Most of the fragmentation is from a lack of timely updates, which Google might be able to do something about (no evidence that they are). Another major issue, for game developers, is that each device has different hardware specs, screen sizes, response times, etc. There's literally nothing that can be done about that except for making everyone use the same hardware, which is obviously a non-starter.

    So will Google's "anti-fragmentation" efforts tackle these problems? Unlikely. Google's promise is to give their partners an early look at the source code while everyone else has to wait. It's got nothing to do with compatibility or real fragmentation.

    Sorry to burst your bubble.

    • Adam

      "Another major issue, for game developers, is that each device has different hardware specs, screen sizes, response times, etc."

      You hit it on the head Ken. One would think they could avoid this issue easily enough by supplying a hardware "rating" or "version" to let people know which apps will run on which versions. Right now its pretty much wild west territory of trying and buying games.

      • MicroNix

        So how is an Android smart phone (in this regard) any different than a PC? As a PC gets older, it can't run the newest games like the brand new alienware Joe next door just bought. At some point in time, your device will not be up to snuff to upgrade the OS, play the newest, hottest games, etc. It's called the computer facts of life people. Just like a PC you buy with decent hardware specs that should last for a while from a reputable manufacturer. This isn't entirely Google's issue, its not entirely the manufacturer's issue and it isn't entirely the consumer's issue who blindly buys whatever is cheap.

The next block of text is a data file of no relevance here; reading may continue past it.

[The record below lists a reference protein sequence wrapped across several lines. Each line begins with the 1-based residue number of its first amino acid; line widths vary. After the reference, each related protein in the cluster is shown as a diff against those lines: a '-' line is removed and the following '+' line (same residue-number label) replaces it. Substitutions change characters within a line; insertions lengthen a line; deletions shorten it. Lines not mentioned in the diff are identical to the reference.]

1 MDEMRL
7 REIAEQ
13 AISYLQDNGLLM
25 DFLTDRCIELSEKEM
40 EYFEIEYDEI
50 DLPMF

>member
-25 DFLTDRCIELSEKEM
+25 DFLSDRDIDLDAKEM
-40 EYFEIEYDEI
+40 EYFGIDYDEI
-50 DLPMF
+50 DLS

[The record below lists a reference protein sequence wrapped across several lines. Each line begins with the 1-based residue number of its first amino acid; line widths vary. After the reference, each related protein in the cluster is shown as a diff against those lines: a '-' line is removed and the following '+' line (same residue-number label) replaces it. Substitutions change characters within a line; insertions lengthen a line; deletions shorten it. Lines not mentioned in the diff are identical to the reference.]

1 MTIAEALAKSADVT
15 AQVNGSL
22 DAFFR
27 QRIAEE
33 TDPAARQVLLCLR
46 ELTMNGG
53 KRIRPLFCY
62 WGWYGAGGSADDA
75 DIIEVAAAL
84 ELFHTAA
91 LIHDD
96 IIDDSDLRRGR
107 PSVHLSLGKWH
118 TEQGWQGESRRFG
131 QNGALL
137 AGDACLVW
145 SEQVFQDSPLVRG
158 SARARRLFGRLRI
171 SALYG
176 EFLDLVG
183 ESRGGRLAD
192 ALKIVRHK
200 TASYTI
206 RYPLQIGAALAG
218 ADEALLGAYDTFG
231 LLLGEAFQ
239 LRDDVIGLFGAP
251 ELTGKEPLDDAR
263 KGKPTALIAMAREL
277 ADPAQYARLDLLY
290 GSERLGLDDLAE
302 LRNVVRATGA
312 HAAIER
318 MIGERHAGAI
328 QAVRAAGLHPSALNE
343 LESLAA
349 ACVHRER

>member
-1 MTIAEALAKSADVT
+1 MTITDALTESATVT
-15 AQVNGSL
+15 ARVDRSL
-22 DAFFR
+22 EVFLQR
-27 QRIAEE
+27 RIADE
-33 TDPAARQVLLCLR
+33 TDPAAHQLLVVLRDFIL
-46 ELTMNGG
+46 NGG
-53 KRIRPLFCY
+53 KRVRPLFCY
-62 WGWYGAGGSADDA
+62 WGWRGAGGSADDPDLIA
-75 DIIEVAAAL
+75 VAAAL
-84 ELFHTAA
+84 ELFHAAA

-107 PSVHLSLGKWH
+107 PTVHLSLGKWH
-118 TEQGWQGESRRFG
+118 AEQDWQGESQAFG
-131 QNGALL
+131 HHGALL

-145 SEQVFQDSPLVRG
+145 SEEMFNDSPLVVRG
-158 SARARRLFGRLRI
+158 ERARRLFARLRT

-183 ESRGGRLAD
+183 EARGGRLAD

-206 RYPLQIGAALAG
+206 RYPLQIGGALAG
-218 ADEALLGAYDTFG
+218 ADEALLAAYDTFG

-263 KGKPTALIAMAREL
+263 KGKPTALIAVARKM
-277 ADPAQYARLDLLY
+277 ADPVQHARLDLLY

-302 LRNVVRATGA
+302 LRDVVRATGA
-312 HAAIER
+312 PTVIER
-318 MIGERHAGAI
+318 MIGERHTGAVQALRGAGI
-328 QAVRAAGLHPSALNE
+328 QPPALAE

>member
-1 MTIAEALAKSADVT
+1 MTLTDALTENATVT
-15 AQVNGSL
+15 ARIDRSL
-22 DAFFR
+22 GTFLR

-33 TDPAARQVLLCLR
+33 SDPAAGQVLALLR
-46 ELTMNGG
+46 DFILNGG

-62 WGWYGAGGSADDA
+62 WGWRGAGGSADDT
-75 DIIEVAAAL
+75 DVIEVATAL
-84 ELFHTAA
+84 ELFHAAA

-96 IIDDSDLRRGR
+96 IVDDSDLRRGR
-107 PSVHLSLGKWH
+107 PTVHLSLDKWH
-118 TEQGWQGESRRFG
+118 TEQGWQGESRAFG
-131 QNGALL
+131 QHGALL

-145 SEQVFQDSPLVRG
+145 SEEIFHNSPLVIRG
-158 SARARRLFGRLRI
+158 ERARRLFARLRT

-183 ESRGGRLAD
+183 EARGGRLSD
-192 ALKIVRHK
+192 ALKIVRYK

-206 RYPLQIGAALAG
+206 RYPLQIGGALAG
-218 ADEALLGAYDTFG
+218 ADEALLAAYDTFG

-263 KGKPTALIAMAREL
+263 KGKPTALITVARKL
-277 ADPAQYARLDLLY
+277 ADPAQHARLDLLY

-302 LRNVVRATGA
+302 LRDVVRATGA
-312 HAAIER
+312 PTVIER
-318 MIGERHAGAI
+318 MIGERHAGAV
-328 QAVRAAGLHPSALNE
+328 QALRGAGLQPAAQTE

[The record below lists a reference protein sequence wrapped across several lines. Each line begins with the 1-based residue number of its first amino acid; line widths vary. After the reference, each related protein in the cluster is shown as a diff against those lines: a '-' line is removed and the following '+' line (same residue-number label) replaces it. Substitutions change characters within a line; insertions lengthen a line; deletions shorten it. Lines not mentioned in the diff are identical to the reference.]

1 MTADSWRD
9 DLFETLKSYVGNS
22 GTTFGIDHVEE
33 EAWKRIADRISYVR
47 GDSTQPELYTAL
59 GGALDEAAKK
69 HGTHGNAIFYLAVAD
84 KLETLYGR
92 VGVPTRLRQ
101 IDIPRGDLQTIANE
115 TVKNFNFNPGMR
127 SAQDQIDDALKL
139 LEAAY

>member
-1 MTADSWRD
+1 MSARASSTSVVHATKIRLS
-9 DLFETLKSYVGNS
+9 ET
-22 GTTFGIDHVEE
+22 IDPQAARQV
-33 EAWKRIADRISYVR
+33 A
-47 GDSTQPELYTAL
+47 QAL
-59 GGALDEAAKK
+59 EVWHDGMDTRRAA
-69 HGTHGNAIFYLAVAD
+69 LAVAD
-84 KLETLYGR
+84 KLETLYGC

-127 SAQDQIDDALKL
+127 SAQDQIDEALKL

Listen, PCs can deal with different screen sizes, response times, etc. In fact, some of the better devs say "fragmentation" takes them all of about 5 extra minutes to make it back compatible with older OS versions, etc. Screen sizes are what? 3.7", 4" and 4.3" for most popular Android phones? People act like there are infinite sizes when the majority of manufacturers are purchasing the same dang screens. Looks like 4.3" qHD displays will be in for 2011 for many new phones.

        While I agree there should be a little more tightening of standards, people need to get away from the iOS mentality. If people can program for PCs with *millions* of hardware combinations, they can do it for Android.

        • Adam

          Nobody is saying all phones should play all games and apps. They are saying it should be more clear when you're phone isn't capable of running something. Right now you can download an app and have no idea it will run like shit until you've already paid for it.

  • http://bongizmo.com bongizmo